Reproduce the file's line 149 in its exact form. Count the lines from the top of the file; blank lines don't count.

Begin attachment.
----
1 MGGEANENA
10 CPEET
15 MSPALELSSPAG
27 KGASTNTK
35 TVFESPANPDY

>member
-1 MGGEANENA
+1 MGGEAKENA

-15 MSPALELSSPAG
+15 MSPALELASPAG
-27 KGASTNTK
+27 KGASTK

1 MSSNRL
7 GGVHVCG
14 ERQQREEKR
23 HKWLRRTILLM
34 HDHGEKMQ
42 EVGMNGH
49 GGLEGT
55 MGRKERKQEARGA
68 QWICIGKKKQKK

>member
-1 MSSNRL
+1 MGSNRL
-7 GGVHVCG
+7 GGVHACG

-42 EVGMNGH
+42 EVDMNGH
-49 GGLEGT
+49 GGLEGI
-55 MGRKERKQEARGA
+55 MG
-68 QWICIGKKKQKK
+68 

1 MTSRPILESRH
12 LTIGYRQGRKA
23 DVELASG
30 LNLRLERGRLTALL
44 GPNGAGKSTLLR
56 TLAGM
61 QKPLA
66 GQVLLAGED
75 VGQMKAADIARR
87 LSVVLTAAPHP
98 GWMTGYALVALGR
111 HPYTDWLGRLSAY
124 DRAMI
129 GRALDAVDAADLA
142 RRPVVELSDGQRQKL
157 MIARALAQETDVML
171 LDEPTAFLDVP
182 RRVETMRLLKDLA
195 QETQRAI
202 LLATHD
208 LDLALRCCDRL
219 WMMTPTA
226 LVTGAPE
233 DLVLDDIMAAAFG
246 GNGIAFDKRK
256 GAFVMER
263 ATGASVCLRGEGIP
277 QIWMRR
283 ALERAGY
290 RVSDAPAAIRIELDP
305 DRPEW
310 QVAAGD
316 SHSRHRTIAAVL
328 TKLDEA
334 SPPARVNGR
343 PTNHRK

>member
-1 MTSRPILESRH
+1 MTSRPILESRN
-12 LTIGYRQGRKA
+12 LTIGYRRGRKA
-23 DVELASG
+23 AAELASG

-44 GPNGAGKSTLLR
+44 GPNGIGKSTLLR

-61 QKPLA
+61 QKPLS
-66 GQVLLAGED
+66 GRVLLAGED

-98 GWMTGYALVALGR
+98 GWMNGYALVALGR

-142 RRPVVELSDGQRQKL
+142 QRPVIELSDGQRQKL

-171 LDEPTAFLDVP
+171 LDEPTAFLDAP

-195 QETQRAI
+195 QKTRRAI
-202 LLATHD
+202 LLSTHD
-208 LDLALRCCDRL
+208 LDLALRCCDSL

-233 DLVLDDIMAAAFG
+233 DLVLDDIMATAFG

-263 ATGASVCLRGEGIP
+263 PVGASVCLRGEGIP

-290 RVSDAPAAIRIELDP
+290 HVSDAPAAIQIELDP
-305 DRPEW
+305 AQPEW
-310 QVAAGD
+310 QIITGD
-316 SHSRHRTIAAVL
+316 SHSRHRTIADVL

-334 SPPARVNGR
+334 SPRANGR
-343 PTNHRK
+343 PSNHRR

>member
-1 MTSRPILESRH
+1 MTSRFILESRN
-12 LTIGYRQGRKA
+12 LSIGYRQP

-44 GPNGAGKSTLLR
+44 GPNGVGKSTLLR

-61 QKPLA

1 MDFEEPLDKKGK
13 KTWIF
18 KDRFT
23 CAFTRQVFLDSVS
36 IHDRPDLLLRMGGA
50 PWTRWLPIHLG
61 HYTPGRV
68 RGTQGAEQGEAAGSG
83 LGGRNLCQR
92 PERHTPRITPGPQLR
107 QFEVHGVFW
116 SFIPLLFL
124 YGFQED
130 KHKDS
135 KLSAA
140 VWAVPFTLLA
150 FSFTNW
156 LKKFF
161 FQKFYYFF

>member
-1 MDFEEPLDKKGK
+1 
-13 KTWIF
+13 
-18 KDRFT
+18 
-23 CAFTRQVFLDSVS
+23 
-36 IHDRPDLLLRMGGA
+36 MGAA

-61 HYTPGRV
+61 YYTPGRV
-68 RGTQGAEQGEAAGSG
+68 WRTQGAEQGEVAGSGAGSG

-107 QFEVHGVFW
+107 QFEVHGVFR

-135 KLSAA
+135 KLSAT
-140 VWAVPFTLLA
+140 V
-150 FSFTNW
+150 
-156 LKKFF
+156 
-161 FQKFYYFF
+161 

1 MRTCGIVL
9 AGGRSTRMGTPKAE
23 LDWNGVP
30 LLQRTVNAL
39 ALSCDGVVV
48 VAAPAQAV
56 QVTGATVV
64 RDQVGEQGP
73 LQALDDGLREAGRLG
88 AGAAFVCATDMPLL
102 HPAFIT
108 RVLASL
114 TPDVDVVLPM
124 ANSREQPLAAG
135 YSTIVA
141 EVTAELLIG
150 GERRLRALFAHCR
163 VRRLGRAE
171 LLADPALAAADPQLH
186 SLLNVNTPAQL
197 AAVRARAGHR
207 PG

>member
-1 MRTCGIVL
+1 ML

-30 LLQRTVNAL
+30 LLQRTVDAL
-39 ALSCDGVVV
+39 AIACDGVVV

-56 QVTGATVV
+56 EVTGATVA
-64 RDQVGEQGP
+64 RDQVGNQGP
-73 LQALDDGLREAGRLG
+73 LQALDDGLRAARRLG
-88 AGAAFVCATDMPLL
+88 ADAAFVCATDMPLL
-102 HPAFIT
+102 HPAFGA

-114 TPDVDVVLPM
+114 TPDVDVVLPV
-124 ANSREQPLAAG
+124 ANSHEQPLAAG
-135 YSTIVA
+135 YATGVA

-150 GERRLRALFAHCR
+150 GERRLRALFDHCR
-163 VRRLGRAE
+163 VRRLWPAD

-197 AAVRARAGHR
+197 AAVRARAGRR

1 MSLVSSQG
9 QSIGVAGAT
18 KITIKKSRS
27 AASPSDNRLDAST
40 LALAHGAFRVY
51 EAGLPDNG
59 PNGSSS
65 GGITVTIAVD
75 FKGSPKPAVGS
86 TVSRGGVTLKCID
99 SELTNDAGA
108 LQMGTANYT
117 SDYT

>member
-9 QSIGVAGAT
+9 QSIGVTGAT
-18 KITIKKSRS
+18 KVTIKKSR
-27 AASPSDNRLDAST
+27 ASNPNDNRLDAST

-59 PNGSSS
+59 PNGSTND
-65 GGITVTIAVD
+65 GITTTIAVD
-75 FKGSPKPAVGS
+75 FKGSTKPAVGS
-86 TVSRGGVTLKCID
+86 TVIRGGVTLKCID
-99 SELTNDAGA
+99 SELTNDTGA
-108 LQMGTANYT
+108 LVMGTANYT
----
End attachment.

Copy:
+36 MGAA